'Senna' opening brings Formula One story, and hero, to U.S.
This post has been corrected. See below for details.
Ali. Pele. Jordan. Quiz most Americans about the most compelling single-monikered sports champions of the 20th century and you'll get a reliable set of responses. But Senna?
Even hard-core U.S. sports fans probably have little notion of Ayrton Senna da Silva, a Brazilian Formula One race car driver who rose to prominence in the 1980s and came to be regarded as the best driver of all time. But as Asif Kapadia’s new documentary “Senna,” currently playing at the Landmark Theatre, makes clear, we should probably clear some space in our sports pantheon for him.
Charismatic and complicated, droll and intense (and with an unexpected religious side), Senna cemented his legend by winning the Formula One season title three times. His mystique was deepened by his rivalry with Alain Prost, a cagey French driver who, as the film shows, was prone to manipulating the Formula One establishment to get the better of his nemesis.
Capping off the drama: Senna died on the track, suffering a fatal head injury in 1994, at 34, while leading the field at the San Marino Grand Prix.
The athlete, who with his on-course success and movie-star looks achieved fame of folk-hero proportions in his native country, was particularly known for his frank approach toward the über-political Formula One leadership. In one telling and humorous scene from archival footage, we see Senna, at a meeting with fellow drivers, questioning the head of the sport’s governing body over a safety issue, then sauntering out of the room when they begin giving him the runaround.
If his stance seemed fresh in the early 1990s, it comes off as iconoclastic in today’s world of celebrity athletes, where images are tightly managed.
Formula One, wildly popular in Europe, South America and Asia but not in the United States, typically involves custom-built cars racing around urban courses at speeds that can top 180 miles per hour. Races are held around the world from March to November. Drivers usually compete as part of a team, with McLaren, Ferrari and Red Bull currently among the top in the sport.
Perhaps the most striking element of Kapadia’s film — whose dialogue is in English, Portuguese and French and which has earned critical raves since premiering at this year’s Sundance Film Festival — is that it tells its story without any narration. There is no voice-over and not a single talking head — the entire 104 minutes is composed of cleverly edited archival footage. The result is a fly-on-the-wall portrait of a sport’s culture and personalities.
Kapadia said he didn’t set out to make the movie that way. He and his writing collaborator, Formula One expert Manish Pandey, initially intended to make a conventional documentary. But as they began sifting through hundreds of hours of footage on YouTube, they realized they had all they needed to tell the story in the material itself. “We thought ‘All these people who knew Senna have been interviewed dozens of times. What could we get them to say that they haven’t said before?’” Kapadia said of the filmmaking process, which took several years.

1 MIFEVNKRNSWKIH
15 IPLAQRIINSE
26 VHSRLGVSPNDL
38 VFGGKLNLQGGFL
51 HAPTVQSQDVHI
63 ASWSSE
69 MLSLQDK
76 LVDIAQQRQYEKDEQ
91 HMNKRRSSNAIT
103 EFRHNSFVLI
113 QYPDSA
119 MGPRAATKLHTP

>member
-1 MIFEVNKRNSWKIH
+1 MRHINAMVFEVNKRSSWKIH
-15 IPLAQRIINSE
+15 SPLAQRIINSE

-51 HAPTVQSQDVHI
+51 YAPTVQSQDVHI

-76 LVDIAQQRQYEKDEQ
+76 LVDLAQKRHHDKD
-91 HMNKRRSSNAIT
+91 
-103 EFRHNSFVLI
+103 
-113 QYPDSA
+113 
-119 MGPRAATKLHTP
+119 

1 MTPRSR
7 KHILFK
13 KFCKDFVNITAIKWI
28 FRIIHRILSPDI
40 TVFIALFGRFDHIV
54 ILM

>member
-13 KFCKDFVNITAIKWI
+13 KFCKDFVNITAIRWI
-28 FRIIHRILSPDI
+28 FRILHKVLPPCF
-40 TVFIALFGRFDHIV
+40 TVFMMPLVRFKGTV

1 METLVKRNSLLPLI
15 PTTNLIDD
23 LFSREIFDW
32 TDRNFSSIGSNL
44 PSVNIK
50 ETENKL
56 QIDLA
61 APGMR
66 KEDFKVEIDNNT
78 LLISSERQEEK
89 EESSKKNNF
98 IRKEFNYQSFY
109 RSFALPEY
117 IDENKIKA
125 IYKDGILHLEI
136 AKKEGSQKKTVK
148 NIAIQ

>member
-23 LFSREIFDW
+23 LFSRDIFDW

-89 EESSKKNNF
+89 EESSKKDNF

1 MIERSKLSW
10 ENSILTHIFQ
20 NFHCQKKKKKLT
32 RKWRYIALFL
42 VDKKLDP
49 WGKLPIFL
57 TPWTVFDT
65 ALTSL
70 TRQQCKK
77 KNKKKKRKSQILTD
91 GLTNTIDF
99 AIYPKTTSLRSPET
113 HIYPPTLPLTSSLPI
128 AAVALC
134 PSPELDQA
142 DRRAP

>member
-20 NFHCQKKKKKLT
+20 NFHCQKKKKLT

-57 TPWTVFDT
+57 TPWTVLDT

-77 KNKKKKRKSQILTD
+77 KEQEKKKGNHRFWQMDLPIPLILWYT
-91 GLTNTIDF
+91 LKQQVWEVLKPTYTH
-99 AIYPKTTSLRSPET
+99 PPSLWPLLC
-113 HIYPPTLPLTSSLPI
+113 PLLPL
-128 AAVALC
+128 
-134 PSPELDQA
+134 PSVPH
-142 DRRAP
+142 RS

Kapadia did have an advantage: Because of Senna’s popularity, film crews from around the world followed his every move — providing reams of footage for the documentary’s team. “I think Asif realized he pretty much had as many camera angles as he would if he was shooting a studio feature,” said Dana O’Keefe, an executive at the New York-based distributor Producers Distribution Agency.
“Senna” rides into the U.S. on a significant wave of international buzz and strong box office receipts; in the United Kingdom, for instance, it became the third-highest grossing documentary of all time after being released in June, behind only “Fahrenheit 911” and “March of the Penguins.” But Producers Distribution Agency — a boutique outfit that last year distributed “Exit Through the Gift Shop,” the Oscar-nominated documentary about street artist Banksy — has its work cut out for it, what with Formula One’s anemic following in America.
To prime the pump, the distributor screened the film dozens of times to constituencies that included auto enthusiasts and women’s groups (the company is hoping to capitalize on the movie’s resonance and its subject’s popularity with women), on the belief that if viewers could experience the emotional impact of the film, particularly its tragic on-track ending, they’d be hooked.
“I couldn’t care less about motorsports, I’d never heard of Ayrton Senna and I never would have considered seeing this movie from the description, and I think a lot of people are in the same boat,” said John Sloss, the head of PDA. “But it’s incredible just how many people respond to it once they see it.”
Formula One is also experiencing a moment in this country, albeit a small one. The first Grand Prix race on U.S. soil in five years will be held next year in Austin, Texas. [Corrected, Saturday 10:34 am: An earlier version of this post said that it would be the first race in the U.S. in three decades.] And Ron Howard is preparing to direct a scripted feature about a different Formula One rivalry, between the 1970s champions Niki Lauda and James Hunt.
But Kapadia has a more direct reason why he believes an American audience will spark to it. “It is,” he said, “just a great story of a rivalry.”
-- Steven Zeitchik
Photo. Ayrton Senna da Silva's life is chronicled in "Senna." Credit: PDA